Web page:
Aberdeen Cup Winners' Cup 1983 anniversary - Where are the team who beat Real Madrid 30 years ago now

Later this week marks the 30th anniversary of the most famous night in Aberdeen’s history, the 1983 Cup Winners' Cup win when the Dons beat the mighty Real Madrid on a rain-soaked evening in Gothenburg. In doing so, the men from the Granite City became the third and last Scottish side to win a European trophy.

In the intervening 30 years, the 12 men who played that evening and coaching staff have gone on to achieve plenty in the game, as players, coaches and managers.

Jim Leighton

A Dons legend who played more than 500 games for the club across two spells which were separated by stints at Manchester United and Hibs. Leighton would return to the club in a coaching capacity with two spells as the goalkeeping coach and would also hold that position with the Scotland Under-21s. After departing under Derek McInnes he moved outside of football with jobs at a gas firm based in Aberdeen and then a company dealing in marine life-saving systems.

Doug Rougvie

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One of the biggest characters and personalities in the Aberdeen squad. He would stay one more season at Pittodrie before leaving for Chelsea and spending five years in England with four different clubs. Was still playing in the Highland League at 45 and had a couple of management spells. Works within oil and gas within Aberdeen. He remains a popular figure at the club.

Alex McLeish

Twelve trophies won with Aberdeen as a player, seven with Rangers as a manager make him one of Scottish football’s most decorated individuals. He stayed with the Dons until 1994 before embarking on a long managerial career which lasted from 1994 until his second spell with Scotland between 2018 and 2019. He won trophies with Hibs, Rangers and Birmingham City as manager.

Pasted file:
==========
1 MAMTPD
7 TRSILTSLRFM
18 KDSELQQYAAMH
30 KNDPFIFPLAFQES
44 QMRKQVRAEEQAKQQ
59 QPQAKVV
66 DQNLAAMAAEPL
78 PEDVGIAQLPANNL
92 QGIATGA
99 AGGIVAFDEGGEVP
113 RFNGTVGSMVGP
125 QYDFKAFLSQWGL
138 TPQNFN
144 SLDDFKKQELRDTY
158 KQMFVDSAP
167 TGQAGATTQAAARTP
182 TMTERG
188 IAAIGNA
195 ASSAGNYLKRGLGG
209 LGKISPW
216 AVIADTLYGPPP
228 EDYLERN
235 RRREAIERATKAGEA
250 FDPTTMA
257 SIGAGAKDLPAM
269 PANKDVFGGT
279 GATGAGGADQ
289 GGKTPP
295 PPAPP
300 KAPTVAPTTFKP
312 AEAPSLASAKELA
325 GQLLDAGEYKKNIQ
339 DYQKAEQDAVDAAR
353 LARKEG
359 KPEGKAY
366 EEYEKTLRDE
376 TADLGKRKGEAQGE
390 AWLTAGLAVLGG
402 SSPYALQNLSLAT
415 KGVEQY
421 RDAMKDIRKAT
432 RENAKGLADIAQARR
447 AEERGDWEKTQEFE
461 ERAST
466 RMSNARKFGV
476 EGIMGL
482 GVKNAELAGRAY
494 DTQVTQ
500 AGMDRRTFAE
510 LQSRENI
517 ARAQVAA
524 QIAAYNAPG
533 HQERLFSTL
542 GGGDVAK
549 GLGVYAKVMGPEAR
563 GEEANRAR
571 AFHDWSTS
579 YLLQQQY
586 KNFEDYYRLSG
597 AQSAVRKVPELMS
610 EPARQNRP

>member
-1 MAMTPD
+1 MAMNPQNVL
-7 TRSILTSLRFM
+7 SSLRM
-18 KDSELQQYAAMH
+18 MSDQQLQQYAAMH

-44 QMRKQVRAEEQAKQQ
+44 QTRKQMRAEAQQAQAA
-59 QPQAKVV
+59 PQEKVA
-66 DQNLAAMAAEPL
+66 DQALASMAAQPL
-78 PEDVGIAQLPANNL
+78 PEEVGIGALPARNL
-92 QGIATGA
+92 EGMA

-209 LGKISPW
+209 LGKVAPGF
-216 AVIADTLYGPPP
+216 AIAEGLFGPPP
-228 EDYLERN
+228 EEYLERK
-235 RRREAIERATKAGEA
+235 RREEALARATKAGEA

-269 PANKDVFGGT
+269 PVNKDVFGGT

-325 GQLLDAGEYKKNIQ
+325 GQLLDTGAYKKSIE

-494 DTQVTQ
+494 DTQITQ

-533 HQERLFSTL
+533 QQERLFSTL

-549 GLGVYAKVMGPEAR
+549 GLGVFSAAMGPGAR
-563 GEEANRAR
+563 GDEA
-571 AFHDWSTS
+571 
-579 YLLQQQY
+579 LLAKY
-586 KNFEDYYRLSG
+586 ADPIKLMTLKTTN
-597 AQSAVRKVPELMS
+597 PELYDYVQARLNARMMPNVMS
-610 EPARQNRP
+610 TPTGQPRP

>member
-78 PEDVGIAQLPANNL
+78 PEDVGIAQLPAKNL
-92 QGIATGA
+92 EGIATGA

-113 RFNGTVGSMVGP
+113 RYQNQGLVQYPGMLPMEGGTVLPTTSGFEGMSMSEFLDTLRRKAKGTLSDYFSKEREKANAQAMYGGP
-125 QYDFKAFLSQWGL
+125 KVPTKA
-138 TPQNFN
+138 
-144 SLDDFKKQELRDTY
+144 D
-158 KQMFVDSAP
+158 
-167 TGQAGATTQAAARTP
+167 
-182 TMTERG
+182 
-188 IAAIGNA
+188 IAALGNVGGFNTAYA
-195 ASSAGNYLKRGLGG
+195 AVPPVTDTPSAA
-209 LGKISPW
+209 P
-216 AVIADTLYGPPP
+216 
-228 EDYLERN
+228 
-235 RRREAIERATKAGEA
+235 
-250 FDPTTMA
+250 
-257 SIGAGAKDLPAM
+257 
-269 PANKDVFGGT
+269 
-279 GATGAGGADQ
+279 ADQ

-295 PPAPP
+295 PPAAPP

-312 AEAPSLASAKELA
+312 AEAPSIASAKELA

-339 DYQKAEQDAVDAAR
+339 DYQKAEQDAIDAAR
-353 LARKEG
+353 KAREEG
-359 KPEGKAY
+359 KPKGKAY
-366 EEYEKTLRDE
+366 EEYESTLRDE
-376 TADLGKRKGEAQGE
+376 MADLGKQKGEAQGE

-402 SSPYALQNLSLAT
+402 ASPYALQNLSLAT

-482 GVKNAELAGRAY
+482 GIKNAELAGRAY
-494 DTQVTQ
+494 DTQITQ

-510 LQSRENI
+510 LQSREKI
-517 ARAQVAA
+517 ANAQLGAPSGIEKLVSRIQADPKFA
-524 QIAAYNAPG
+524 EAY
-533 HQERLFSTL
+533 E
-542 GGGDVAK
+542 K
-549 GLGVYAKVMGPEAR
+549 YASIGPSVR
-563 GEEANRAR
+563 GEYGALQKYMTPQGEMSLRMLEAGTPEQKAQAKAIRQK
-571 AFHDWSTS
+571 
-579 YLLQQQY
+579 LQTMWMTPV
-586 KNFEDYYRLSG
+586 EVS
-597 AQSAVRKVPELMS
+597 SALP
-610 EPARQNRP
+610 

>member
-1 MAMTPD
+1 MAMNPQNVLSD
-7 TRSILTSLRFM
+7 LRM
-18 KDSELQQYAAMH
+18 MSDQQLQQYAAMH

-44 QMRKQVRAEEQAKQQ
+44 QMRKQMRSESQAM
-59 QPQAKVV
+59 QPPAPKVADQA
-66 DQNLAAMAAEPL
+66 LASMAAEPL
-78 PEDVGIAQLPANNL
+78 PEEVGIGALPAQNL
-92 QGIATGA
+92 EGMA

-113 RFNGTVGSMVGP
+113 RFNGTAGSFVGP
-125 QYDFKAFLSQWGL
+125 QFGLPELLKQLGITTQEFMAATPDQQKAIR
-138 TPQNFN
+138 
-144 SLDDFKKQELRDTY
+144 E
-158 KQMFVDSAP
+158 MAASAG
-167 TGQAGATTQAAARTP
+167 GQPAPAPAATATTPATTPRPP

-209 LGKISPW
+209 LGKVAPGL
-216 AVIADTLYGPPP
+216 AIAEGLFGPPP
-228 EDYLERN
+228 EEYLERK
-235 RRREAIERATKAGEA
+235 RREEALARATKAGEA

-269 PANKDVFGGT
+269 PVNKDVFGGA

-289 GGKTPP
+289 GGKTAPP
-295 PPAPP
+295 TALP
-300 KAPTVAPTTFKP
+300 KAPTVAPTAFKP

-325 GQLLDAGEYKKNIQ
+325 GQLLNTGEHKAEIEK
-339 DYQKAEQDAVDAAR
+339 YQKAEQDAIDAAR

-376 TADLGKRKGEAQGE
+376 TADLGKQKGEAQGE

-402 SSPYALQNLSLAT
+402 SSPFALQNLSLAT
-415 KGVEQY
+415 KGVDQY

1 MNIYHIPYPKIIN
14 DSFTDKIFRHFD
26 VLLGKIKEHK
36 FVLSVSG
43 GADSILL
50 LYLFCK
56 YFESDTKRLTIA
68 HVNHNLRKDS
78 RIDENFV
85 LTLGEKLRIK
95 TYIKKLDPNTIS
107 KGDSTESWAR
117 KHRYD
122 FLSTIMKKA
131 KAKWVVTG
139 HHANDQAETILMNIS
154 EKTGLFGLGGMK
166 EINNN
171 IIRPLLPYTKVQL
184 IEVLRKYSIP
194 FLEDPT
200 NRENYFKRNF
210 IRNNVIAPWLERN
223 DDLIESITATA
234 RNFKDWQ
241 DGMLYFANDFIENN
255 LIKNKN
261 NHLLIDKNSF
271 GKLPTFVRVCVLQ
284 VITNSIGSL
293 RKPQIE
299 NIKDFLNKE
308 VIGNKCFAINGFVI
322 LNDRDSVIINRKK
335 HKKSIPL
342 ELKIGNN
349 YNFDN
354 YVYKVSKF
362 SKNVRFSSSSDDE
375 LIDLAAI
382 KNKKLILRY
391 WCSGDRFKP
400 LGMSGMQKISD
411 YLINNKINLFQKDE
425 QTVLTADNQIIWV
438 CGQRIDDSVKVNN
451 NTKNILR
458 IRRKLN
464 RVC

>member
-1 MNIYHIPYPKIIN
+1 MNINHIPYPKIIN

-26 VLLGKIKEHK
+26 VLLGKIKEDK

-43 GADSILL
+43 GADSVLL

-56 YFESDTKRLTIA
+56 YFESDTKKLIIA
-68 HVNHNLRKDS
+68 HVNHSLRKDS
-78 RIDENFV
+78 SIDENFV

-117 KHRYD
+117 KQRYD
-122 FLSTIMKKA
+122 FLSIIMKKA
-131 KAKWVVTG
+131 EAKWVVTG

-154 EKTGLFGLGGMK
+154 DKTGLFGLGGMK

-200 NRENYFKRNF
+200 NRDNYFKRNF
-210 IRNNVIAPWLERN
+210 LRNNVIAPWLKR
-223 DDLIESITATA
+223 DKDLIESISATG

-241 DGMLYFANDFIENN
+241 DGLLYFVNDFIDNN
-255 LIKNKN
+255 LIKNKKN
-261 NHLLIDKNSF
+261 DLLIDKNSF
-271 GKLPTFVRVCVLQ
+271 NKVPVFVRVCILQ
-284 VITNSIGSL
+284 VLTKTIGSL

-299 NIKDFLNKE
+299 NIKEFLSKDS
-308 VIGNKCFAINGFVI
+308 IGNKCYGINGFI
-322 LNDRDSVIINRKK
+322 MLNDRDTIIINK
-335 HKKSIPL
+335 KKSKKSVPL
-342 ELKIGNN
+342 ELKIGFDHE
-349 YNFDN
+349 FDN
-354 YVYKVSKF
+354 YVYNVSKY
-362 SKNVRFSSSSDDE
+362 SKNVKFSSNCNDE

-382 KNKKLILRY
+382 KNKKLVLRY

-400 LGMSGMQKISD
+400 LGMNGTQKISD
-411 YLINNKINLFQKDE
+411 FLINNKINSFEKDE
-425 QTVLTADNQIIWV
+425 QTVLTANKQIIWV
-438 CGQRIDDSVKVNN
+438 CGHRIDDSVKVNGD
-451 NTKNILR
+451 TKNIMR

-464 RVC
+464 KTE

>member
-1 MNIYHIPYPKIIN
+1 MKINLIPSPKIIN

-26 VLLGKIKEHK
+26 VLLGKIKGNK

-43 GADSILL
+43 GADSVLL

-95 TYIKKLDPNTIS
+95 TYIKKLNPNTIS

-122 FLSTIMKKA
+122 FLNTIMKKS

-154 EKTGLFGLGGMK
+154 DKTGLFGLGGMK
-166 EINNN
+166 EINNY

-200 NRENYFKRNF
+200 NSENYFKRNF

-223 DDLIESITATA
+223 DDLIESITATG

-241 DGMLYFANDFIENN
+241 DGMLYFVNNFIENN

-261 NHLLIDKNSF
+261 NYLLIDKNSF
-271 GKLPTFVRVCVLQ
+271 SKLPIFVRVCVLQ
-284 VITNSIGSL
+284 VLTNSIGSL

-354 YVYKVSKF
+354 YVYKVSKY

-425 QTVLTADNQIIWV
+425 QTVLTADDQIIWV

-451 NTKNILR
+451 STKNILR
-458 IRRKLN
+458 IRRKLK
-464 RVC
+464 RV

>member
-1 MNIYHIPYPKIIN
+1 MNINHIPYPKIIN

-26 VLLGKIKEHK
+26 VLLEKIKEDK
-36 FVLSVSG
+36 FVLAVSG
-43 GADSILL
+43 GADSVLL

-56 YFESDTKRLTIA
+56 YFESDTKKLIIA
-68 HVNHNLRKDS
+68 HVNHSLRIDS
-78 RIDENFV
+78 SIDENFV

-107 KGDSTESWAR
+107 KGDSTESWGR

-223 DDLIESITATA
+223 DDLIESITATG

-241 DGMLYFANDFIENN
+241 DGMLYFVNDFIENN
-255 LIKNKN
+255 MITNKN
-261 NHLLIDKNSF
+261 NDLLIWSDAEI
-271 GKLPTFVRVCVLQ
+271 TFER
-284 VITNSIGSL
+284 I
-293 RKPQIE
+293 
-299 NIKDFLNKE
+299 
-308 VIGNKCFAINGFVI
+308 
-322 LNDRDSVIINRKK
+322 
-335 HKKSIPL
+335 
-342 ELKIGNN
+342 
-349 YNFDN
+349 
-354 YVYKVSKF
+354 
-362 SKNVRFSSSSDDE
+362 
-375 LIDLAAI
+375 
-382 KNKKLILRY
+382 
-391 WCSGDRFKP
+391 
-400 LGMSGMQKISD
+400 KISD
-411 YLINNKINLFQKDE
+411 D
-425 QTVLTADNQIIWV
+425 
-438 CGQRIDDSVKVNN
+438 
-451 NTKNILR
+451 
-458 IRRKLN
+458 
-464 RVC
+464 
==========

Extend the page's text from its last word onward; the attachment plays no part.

Aberdeen won the European Cup Winners' Cup in 1983, defeating Real Madrid in Gothenburg 30 years ago. Picture: SNSAberdeen won the European Cup Winners' Cup in 1983, defeating Real Madrid in Gothenburg 30 years ago. Picture: SNS
Aberdeen won the European Cup Winners' Cup in 1983, defeating Real Madrid in Gothenburg 30 years ago. Picture: SNS

Willie Miller

"The best penalty box defender in the world" according to Sir Alex Ferguson. Miller is a bona fide Dons great. Perhaps the greatest, Sir Alex aside. He is the club’s record appearance holder and went on to manage the club over 150 times before holding positions at board level. Remains a regular BBC Scotland pundit.

John McMaster

Unsurprisingly part of the club's Hall of Fame. Spent the majority of his career at Pittodrie winning plenty of trophies after being discovered playing in the west of Scotland. Had a spell with hometown club Greenock Morton before going into coaching and then scouting in the English Premier League. Has recently just written a book, ‘McMaster and Commander: The Business of Winning’.

John Hewitt scored the winning goal for Aberdeen against Real Madrid. Picture: SNSJohn Hewitt scored the winning goal for Aberdeen against Real Madrid. Picture: SNS
John Hewitt scored the winning goal for Aberdeen against Real Madrid. Picture: SNS

Neale Cooper